In an exposition that uses a plot device eerily similar to the one used in the beginning of One Hundred Years of Solitude, the dominating character of the novel is introduced, the 'Hero of Solferino' and the reader is made aware immediately, just like with Colonel Buendia, that the character is doomed to death and oblivion. In a continuation of this parallel, the 'Hero of Solferino' haunts the pages of this book and its characters despite passing away in the first Chapter and his long shadow is present throughout the lives and death of the Kaiser, the District Captain Trotta, Jacques and Lieutenant Trotta. While his name is wiped out from the history books, his memory abides in the fertile imagination of the Kaiser and the Trotta family. The younger Trottas do not have nearly as imposing a presence as their forbear - which only heightens their anxiety. District Captain Trotta, while polished and dignified, in many ways, comes across as the stern father who becomes softer with age and thereby loses his father's soldierly distance and reserve. Lieutenant Trotta bears only a superficial resemblance to his grandfather, possibly symbolized by the fact that he only manages to 'save' the Kaiser's image from a brothel, while his grandfather saved the actual monarch's life. By most accounts, Lieutenant Trotta would be seen as a failure: a cavalry officer demoted to the infantry due to his irresponsible dalliances, a careless gambler whose mounting debts requires the ultimate intervention of his father and the Kaiser and a poor soldier inept at horse-riding and warfare. Through his eyes we see Roth's personal perspective. That this is so is reflected in the following passage:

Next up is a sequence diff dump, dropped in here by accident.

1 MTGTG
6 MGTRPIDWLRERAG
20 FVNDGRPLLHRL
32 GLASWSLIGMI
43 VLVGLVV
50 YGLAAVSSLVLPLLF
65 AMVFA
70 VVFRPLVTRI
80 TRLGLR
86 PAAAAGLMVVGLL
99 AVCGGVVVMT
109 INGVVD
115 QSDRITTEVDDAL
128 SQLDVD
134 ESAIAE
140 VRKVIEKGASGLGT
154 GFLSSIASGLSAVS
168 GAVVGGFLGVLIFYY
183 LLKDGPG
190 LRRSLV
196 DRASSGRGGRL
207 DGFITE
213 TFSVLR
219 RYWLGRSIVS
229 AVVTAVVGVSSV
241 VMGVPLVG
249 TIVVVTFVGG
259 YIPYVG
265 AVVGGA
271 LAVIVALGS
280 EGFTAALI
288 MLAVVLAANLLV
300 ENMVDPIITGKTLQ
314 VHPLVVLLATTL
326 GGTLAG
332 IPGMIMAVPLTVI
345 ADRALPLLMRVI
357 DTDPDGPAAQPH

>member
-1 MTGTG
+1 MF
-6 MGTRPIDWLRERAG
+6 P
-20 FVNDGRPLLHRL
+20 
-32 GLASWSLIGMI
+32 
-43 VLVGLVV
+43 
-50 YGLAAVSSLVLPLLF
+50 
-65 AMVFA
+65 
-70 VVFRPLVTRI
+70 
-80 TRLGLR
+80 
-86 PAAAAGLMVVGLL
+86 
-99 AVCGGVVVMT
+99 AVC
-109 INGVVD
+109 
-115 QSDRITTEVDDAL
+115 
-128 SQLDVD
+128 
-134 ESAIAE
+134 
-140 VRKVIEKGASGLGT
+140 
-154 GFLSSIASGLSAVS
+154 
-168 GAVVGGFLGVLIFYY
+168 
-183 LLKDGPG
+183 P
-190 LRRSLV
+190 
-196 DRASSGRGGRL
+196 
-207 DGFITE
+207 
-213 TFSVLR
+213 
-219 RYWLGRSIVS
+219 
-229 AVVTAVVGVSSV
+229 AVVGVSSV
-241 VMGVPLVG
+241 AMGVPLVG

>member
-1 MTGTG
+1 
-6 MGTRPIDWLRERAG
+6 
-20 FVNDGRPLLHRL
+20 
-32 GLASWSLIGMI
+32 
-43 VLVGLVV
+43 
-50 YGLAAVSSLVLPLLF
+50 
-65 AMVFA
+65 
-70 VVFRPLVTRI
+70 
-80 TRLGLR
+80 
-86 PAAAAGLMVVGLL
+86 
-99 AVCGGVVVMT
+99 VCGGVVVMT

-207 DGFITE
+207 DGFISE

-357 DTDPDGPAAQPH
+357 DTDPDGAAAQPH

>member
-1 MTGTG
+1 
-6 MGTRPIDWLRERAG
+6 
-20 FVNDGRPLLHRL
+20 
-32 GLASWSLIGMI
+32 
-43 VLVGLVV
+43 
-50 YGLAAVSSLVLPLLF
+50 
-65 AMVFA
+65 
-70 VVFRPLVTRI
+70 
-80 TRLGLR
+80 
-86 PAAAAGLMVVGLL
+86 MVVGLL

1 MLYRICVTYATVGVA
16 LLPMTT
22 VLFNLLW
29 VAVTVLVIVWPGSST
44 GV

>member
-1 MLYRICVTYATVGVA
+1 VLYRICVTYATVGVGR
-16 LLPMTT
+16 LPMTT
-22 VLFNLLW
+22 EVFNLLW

I lived in the cheerful, carefree company of young aristocrats whose company, second only to that of artists, I loved best under the old Empire.  With them I shared a skeptical frivolity, a melancholy curiosity, a wicked insouciance, and the pride of the doomed, all signs of the disintegration which at that time we still did not see coming.  Above the ebullient glasses from which we drank, invisible Death was already crossing his bony hands.  We swore without malice and blasphemed without thought.  Alone and old, distant and omnipresent in the great and brilliant pattern of the Empire, lived and ruled the old Emperor, Franz Joseph.  Perhaps in the hidden depths of our souls there slumbered that awareness which is called foreboding, the awareness above all that the old Emperor was dying, day by day with every day that he lived, and with him the Monarchy--not so much our Fatherland as our Empire; something greater, broader, more all-embracing than a Fatherland.  Our wit and our frivolity came from hearts that were heavy with the feeling that we were dedicated to death, from a foolish pleasure in everything which asserted life: from pleasure in balls, new wine, girls food, long walks, eccentricities of every sort, senseless escapades, self-destructive irony, unfettered criticism: pleasure in the Prater, in the giant Ferris wheel, in Punch and Judy shows, masquerades, ballets, light-hearted lovemaking in quiet boxes at the Court Opera, in manoeuvres, which we mostly missed, and pleasure even in those illnesses which love more than once bestowed upon us.